Spike Lee on his first Oscar nomination for best director

Combined Shape

NEW YORK (AP) — Spike Lee watched the Oscar nominations Tuesday morning on television from his bed, with his wife, Tonya, his two grown children, Satchel and Jackson, and their dog, Ginger.

Screaming ensued .

Lee landed his first directing Academy Award nomination for “BlacKkKlansman,” his comic and furious send-up of white supremacism. The film, about a black detective (John David Washington) who leads an undercover investigation of the Klu Klux Klan, won six nominations altogether, including best picture and best adapted screenplay, a nod Lee shared with Charlie Wachtel, David Rabinowitz and Kevin Willmott.

But the most long-in-coming nomination was Lee’s first nod for best director, something many thought should have happened numerous times before, starting with 1989’s “Do the Right Thing.” Lee was nominated then for best screenplay for that film, but the lack of more Oscar attention for “Do the Right Thing” was lamented even then by Oscar presenter Kim Basinger .

“Thirty years is a long time, ain’t it?” Lee said Tuesday by phone from the Brooklyn office of his production company, 40 Acres and a Mule, before letting out a lengthy cackle.

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In that time, the 61-year-old Lee hasn’t escaped the notice of the Academy of Motion Pictures Arts and Sciences. His “4 Little Girls” was nominated for best documentary in 1998 and he was given an honorary Oscar in 2016 when he rebuked Hollywood’s diversity record, saying: “It’s easier to be president of the United States as a black person than be head of a studio. Honest.”

But that Lee, the filmmaker of “Malcolm X,” ”25th Hour” and “When the Levees Broke,” has never won a competitive Oscar strikes many as a plain injustice. Now, Lee may have the best shot of his career in “BlacKkKlansman.”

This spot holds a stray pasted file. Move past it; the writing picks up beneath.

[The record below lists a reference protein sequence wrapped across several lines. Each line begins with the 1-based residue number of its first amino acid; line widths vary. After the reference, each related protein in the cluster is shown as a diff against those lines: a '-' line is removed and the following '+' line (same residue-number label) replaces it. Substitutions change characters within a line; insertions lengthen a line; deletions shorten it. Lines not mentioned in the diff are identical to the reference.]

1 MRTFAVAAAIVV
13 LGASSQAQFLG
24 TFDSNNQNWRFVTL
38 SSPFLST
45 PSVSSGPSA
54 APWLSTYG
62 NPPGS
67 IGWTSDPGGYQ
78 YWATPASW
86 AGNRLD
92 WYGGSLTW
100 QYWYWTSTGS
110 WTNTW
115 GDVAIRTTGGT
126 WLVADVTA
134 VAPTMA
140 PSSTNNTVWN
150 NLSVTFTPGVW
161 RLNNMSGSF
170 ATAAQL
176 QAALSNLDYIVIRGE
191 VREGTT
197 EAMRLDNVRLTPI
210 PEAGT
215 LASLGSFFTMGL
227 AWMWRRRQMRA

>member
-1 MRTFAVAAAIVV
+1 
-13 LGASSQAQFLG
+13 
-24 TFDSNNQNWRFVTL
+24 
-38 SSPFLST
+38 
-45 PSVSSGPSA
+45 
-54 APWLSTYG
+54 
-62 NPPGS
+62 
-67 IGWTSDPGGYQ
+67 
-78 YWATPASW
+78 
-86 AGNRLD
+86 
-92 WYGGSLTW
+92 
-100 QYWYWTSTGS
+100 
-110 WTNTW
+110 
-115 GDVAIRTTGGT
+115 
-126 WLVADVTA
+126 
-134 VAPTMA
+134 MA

He likes his odds.

“‘BlacKkKlansman’ is the dark horse — pun intended,” said Lee with another laugh. “You know what? That’s fitting. I’ve always been an underdog, from the very beginning, from film school. That narrative has not changed. And I like that position.”

Lee regretted the oversight of his lead actor, John David Washington, whom he called on Tuesday to console. Lee told Washington, whose father Denzel has been a mainstay in Lee’s films, that there are awards in his future. “Young blood, you’ll be here,” Lee vowed.

Adam Driver, who plays Washington’s partner in the film, was nominated for best supporting actor. “BlacKkKlansman” composer Terence Blanchard was also nominated for best score, the jazz musician’s first nomination after a career scoring most of Lee’s films since 1991’s “Jungle Fever.”

Lee becomes the sixth black filmmaker nominated for best director. The last was Jordan Peele, who produced “BlacKkKlansman” and sent Lee the script, based on Ron Stallworth’s 2014 memoir. Lee and Willmott then gave the tale a searing coda, connecting the 1970s-set film with last year’s violent white supremacist protest in Charlottesville, Virginia.

No black filmmaker has ever won best director.

“One day, one of us has got to break through,” said Lee.

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Lee planned to celebrate with a get-together in Fort Lee, Brooklyn, Tuesday evening. But his thoughts were also on the timely subject of his film, one he traces directly to President Donald Trump. After the film’s premiere at the Cannes Film Festival in May, Lee lambasted Trump for his response to Charlottesville. Lee released the film in August on the one-year anniversary of Charlottesville.

“This film speaks directly to the Looney Tunes world we live in. It speaks directly to why the government is shut down, why 800,000 people are in desperation not knowing where their next check is going to come from. It speaks to everything this guy has brought to the world since he’s occupied the White House,” said Lee. “People get it right away.”

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Follow AP Film Writer Jake Coyle on Twitter at: http://twitter.com/jakecoyleAP

The Western Journal has not reviewed this Associated Press story prior to publication. Therefore, it may contain editorial bias or may in some other way not meet our normal editorial standards. It is provided to our readers as a service from The Western Journal.

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